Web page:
“All glories must fade” is an old Buddhist axiom which applies correctly to this magnificent Kingdom of Ayutthaya where Kings once divinized themselves as Buddha. A remarkable establishment of nature twisted through the miasma of time, Ayutthaya embodies the glorious past, the smiling Buddha and an awe-inspiring view in spite of the crumbling ruins that has engulfed the once oh so beautiful and illustrious glittering capital of Thailand.
Named after Ayodhya, the birth place of Hindu god Rama in India, Ayutthaya (Phra Nakhon Si Ayutthaya) was established in 1350 by the then Siamese King U Thong when he went there to get away from a small pox epidemic in Lop Buri. Ayutthaya later became Siamese capital as it was in closer proximities with countries like China, India and Iran (Persia). Also, by 1700 it had the population of 1,000,000, making the ancient capital one of the most populous cities during that era in the Southeast Asia. The majestic city which was capital of the Siamese kingdom up till 417 years (after that it was captured and destroyed significantly by the Burmese who forced the inhabitants to leave the city) has some major historical buildings and temples. However, after its destruction it was never rebuilt and what you witness today is just the archaeological ruins of once a place very rich in trade, commerce and global diplomacy.
The structural design of Ayutthaya buildings and monuments is a mesmerizing mixture of Hindu influenced Khmer (ancient Cambodian) style and early Sukhothai style. Some prangs (cactus shaped obelisks) symbolizes Khmer influence and has a close resemblance with that of the well-known towers of Angkor Wat. On the other hand, the sharp pagodas look like the Sukhothai influence. The best example is Wat Arun, the 18th century monument built in the Ayutthaya style on the riverside at Bangkok which clearly illustrates amalgamation of both Hindu inspired Khmer motifs and Sukhothai Buddhist influences.
The Buddha effigies at the temples of Ayutthaya have a faint smile and an obstinate posture. From the ancient times, the temples of Ayutthaya have lured mercenaries, merchants, missionaries, adventurers and leisure travelers.
Besides, here are the historical magnificent temples which truly define and reflect the glorious ancient Ayutthaya city of the past.
The Wat Yai Chai Mongkhon
In 1592, King Naresuan fought and won a battle against the Crown Prince of Burma. His historic triumph with just a single combat on the elephant back brought independence to Ayutthaya after almost 15 years of Burmese invasion. This temple possesses the famous huge marble image of a reclining Buddha in brick and stucco. The chedi is bell-shaped, about 60 meters high, built on a stack of raised ground (15 X 32.4 X 32.4 m.) with steps going up to the Buddhist idol placed midway to the top. The chedi has a distinct tilt, but it can be easily entered via the stairs. Plus, there is alsothe statue of King Naresuans in the premises. It is highly respected by Thais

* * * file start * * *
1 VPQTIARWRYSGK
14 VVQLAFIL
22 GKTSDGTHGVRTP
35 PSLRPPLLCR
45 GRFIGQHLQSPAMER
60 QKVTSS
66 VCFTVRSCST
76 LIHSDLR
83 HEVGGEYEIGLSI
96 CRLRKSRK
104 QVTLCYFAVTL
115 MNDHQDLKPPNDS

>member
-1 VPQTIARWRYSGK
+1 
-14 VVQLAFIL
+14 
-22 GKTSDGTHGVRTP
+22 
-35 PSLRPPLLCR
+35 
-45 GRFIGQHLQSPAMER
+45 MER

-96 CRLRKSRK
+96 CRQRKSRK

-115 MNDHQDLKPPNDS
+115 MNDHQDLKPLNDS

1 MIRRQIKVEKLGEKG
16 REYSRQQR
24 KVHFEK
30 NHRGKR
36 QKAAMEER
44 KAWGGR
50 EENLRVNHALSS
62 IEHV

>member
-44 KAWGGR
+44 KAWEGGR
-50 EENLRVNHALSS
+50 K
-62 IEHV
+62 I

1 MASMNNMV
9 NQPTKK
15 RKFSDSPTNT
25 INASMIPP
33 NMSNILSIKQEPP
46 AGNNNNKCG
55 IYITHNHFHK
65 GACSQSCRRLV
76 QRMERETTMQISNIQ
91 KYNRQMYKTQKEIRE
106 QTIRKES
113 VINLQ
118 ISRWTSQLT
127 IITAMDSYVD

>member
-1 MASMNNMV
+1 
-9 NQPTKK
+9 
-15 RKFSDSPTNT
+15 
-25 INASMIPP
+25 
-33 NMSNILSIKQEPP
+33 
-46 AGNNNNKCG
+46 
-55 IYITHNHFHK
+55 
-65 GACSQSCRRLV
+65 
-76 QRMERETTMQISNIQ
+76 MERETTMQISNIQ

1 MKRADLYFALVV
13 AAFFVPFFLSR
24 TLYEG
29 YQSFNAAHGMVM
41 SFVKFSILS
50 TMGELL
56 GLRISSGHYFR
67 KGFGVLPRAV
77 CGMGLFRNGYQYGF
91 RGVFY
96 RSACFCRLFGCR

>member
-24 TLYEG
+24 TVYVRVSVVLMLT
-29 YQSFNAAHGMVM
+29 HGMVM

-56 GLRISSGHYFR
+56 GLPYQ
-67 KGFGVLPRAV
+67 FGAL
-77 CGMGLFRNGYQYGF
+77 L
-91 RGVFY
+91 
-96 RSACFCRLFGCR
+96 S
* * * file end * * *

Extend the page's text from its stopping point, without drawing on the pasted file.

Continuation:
The main appeal of this temple is the gigantic Buddha reclining in nirvana. The Buddha measures a total of 37 meters long and a total of 8 meters high. Thousands of tourists and travelers come here all over the world to watch this site of the reclining Buddha.
One of the main sites of the Hindu influenced Khmer art, this temple collapsed during the reign of King Rama IV. It is one of the most amazing sites as it has a stupendous image of Buddha head immersed in a banyan tree
Wat Ratch Burana
Built in the 15th century, the temple commemorates the battle between two princes for the throne, Chao Yi Phraya and Chao Ai Phraya. But, ironically, they both killed each other in the fight. As a result, the youngest brother (Chao Sam Phraya) became the king. He constructed Wat Ratch Burana in dedication of his two deceased brothers.
Here in this temple, the higher levels are decorated with the deva (god) and Garuda (Vishnu’s vahana). Also, the walls are adorned with mural paintings and a separate place to preserved Buddha relics.
Wat Thammikkarat or the Lion temple on the eastern side of the ancient royal palace features a stupa surrounded by lion figures. It also has a recline Buddha
When the Burmese attacked, captured and destroyed Ayutthaya they decapitated all Buddha statutes. At present, many of the headless Buddha can be seen in the premises along with a few with the head intact.
Built by Suryaverman II of the KHMER EMPIRE in between 10th and 13th century, this Shiva temple respresents Mount Kailasa where Lord Shiva resided. It is in situated in the topic region of an extinct volcano in the the Isaan region of Thailand. It was restored between 1971 and 1988 (17 years) by a fine arts department and finally in May, 2005, the temple was declared as one of the UNESCO world heritage. It encompasses various icons and lintels, illustrating Hindu religion. The temple has Linga inside with effigies of the 5 faced naga as its bridge and relics of reclining Vishnu and dancing Shiva at the entrance of the mandapa or the entrance of the temple.
So, next time you are in Bangkok you know where to head next to get a glimpse of the past right in front of your eyes…
By: Deepti Verma